Network of Concerned Anthropologists Pledge of Non-participation in

Counterinsurgency   



(International Version)

 

We, the undersigned, believe that anthropologists should not engage in research and other activities that contribute to counter-insurgency operations in Iraq or in related theaters in the “war on terror.” Furthermore, we believe that anthropologists should refrain from directly assisting military in combat, be it through torture, interrogation, or tactical advice.

Military and intelligence agencies and military contractors have identified “cultural knowledge,” “ethnographic intelligence,” and “human terrain mapping” as essential to military intervention in Iraq and other parts of the Middle East. Consequently, these agencies have mounted a drive to recruit professional anthropologists as employees and consultants. While often presented by its proponents as work that builds a more secure world, protects soldiers on the battlefield, or promotes cross-cultural understanding, at base it contributes instead to brutal wars of occupation which entail massive casualties. By so doing, such work breaches relations of openness and trust with the people anthropologists work with around the world and, directly or indirectly, enables the occupation of one country by another. In addition, much of this work is covert. Anthropological support for such an enterprise is at odds with the humane ideals of our discipline as well as professional standards.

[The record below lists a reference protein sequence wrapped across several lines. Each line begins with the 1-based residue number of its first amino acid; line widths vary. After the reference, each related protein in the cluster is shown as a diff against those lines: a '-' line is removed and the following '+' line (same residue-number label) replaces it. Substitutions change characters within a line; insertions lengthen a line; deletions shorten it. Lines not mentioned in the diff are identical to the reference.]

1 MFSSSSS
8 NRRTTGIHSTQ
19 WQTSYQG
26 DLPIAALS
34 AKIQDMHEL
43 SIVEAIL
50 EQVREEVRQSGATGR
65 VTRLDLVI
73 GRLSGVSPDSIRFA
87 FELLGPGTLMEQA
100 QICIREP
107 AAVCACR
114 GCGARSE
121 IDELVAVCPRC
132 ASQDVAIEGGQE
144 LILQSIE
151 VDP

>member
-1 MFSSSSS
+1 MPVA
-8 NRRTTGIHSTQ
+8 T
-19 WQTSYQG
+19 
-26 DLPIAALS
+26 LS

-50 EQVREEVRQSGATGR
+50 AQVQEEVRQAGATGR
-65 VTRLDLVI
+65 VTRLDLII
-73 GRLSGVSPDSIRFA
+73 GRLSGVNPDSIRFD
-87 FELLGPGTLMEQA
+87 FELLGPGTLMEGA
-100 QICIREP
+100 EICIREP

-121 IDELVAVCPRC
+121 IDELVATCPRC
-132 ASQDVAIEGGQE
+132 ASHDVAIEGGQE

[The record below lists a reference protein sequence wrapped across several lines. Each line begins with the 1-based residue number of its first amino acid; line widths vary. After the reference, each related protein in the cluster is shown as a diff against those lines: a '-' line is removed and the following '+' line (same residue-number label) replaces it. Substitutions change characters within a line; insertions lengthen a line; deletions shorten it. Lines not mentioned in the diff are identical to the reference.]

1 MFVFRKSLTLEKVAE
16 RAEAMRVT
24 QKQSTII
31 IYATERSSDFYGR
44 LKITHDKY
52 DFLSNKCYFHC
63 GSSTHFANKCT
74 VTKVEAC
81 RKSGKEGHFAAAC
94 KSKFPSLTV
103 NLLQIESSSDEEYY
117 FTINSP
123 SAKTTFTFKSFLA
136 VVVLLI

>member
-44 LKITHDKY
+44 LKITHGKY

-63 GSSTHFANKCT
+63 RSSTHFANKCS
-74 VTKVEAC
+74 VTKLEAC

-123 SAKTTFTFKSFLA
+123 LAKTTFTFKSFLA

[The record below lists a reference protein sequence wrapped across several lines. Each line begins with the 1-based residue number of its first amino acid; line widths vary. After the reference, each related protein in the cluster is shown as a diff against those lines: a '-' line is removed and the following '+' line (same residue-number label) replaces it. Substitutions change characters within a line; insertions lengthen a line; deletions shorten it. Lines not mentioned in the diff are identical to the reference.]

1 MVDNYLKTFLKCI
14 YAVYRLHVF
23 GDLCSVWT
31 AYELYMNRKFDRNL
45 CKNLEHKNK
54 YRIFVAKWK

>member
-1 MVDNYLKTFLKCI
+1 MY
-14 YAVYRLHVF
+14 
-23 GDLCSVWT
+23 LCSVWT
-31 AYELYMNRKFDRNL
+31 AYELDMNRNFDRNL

We are not all necessarily opposed to other forms of anthropological consulting for the state, or for the military, especially when such cooperation contributes to generally accepted humanitarian objectives. A variety of views exists among us, and the ethical issues are complex. Some feel that anthropologists can effectively brief diplomats or work with peacekeeping forces without compromising professional values. However, work that is covert, work that breaches relations of openness and trust with studied populations, and work that enables the occupation of one country by another violates professional standards.

Consequently, we pledge not to undertake research or other activities in support of counter-insurgency work in Iraq or in related theaters in the “war on terror,” and we appeal to colleagues everywhere to make the same commitment.